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K. Brian Kelley - Databases, Infrastructure, and Security

IT Security, MySQL, Perl, SQL Server, and Windows technologies.

The Danger of Agreements

I'm speaking in context of Getting Things Done, not a legal or contractual agreement.  What brought this up is me finishing the book up (I'm almost there) and thinking about the library book list I started to track how well I'm doing. I have a bad habit of checking out library books and not reading them. Obviously, this is counter productive. And that's where GTD comes in. GTD points out there are three things you can do with an agreement:

  • Don't make the agreement in the first place.
  • Complete the agreement.
  • Renegotiate the agreement.

So what's an agreement? It's anything you've committed to, whether to another person or to yourself. For instance, every time I check out one of those library books, I'm effectively making an agreement. I'm saying I'm going to read said book before it's due back (which is 3 weeks, with 2 renewals of 3 weeks if no one requests the book while I have it out). In many cases I have failed to complete the agreement. Why? Because I never accurately took stock of what I could actually deliver on. That's shows I have a problem. How do I fix this problem? I need to assess if I have the resources to finish the book as well as the desire to finish the book. If I don't to either question, I don't make the agreement: I don't check out the book in the first place.

In reality, every time I renew a book, I'm actually renegotiating the agreement. The initial agreement is for 3 weeks. I'm not guaranteed a renewal. The library has a policy that if you haven't renewed twice already and if no one has requested the book, you can renew. But someone can always request the book. If that's the case, then you have to turn it back in. You're not allowed to renew. So in reality, my actual agreement is with the initial due date. Every renewal after that is simply a renegotiation.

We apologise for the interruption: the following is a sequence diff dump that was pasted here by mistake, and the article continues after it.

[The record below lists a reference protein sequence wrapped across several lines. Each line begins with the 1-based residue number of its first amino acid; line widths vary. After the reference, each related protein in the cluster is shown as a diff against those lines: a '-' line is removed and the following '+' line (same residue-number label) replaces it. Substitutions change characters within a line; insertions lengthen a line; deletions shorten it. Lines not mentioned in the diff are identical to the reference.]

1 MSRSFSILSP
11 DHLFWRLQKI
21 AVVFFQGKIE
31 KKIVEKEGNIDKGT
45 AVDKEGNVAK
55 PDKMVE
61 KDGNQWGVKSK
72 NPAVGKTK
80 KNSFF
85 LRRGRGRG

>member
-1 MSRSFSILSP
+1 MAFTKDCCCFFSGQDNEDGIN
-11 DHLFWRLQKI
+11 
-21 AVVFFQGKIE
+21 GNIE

We do this in life with respect to just about everything. Sometimes the agreement is with ourselves (I'm going to exercise 4 times this week). Sometimes it is with others (I will put the Christmas decorations in the attic so my wife doesn't have to look at them). Part of developing trust with ourselves and building trust with others is to complete our agreements. And so that means we need to carefully think about the potential agreements we might take on. If it turns out we can't meet a particular agreement, it's important that we renegotiate it, if possible. Some you can't. For instance, if you promise your son you'll be at his quarterfinal baseball game and you aren't, there's no renegotiating. You've missed it. Even if we can renegotiate, we should limit that as much as possible. Otherwise, folks will still have trust issues with us.That's the danger of agreements, even if we have the best of intentions. Breaking an agreement breaks trust, whether it is with ourselves or with others. We need to try and only make agreements on things we believe we can deliver on. Then we've got to go out and actually deliver.

This is something I'm taking a very close look at this year. I've already made some professional decisions where I chose not to enter into an agreement because I simply don't have time right now. For instance, I need to work on the MCITP certifications. So I'm focusing on them and not worrying about the MCM videos for SQL Server. Later in the year, once I've achieved my MCITP certification goals (which are agreements), I can look at making an agreement to view the videos. But doing so now would be pre-mature. So I'll chose to make the agreements in the things I can complete, so that I can continue to build trust in myself and with others, and wait on the things I don't believe I can deliver on quite yet.  

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